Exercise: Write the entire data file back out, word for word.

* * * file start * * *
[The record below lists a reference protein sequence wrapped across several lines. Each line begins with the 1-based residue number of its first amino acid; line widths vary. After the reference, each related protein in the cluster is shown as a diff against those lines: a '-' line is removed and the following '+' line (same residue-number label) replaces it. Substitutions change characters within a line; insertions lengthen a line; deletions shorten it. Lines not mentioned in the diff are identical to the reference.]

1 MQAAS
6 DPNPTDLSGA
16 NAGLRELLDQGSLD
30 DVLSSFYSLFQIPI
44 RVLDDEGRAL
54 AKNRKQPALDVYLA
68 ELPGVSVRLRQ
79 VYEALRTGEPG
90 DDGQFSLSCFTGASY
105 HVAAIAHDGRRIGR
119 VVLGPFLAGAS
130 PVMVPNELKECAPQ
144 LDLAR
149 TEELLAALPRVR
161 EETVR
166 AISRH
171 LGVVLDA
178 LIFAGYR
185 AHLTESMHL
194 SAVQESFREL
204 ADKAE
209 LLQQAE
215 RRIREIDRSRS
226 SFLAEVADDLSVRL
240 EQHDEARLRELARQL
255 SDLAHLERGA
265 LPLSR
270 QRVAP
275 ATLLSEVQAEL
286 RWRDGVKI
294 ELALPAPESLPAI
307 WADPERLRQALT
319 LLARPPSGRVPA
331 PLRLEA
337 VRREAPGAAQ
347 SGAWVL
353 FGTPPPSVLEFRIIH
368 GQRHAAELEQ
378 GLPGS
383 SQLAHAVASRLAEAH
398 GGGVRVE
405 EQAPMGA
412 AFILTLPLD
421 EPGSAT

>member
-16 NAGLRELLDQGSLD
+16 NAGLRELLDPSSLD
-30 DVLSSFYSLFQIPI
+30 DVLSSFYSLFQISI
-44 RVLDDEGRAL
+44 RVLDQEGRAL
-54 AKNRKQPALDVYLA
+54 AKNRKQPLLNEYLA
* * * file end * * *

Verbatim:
[The record below lists a reference protein sequence wrapped across several lines. Each line begins with the 1-based residue number of its first amino acid; line widths vary. After the reference, each related protein in the cluster is shown as a diff against those lines: a '-' line is removed and the following '+' line (same residue-number label) replaces it. Substitutions change characters within a line; insertions lengthen a line; deletions shorten it. Lines not mentioned in the diff are identical to the reference.]

1 MQAAS
6 DPNPTDLSGA
16 NAGLRELLDQGSLD
30 DVLSSFYSLFQIPI
44 RVLDDEGRAL
54 AKNRKQPALDVYLA
68 ELPGVSVRLRQ
79 VYEALRTGEPG
90 DDGQFSLSCFTGASY
105 HVAAIAHDGRRIGR
119 VVLGPFLAGAS
130 PVMVPNELKECAPQ
144 LDLAR
149 TEELLAALPRVR
161 EETVR
166 AISRH
171 LGVVLDA
178 LIFAGYR
185 AHLTESMHL
194 SAVQESFREL
204 ADKAE
209 LLQQAE
215 RRIREIDRSRS
226 SFLAEVADDLSVRL
240 EQHDEARLRELARQL
255 SDLAHLERGA
265 LPLSR
270 QRVAP
275 ATLLSEVQAEL
286 RWRDGVKI
294 ELALPAPESLPAI
307 WADPERLRQALT
319 LLARPPSGRVPA
331 PLRLEA
337 VRREAPGAAQ
347 SGAWVL
353 FGTPPPSVLEFRIIH
368 GQRHAAELEQ
378 GLPGS
383 SQLAHAVASRLAEAH
398 GGGVRVE
405 EQAPMGA
412 AFILTLPLD
421 EPGSAT

>member
-16 NAGLRELLDQGSLD
+16 NAGLRELLDPSSLD
-30 DVLSSFYSLFQIPI
+30 DVLSSFYSLFQISI
-44 RVLDDEGRAL
+44 RVLDQEGRAL
-54 AKNRKQPALDVYLA
+54 AKNRKQPLLNEYLA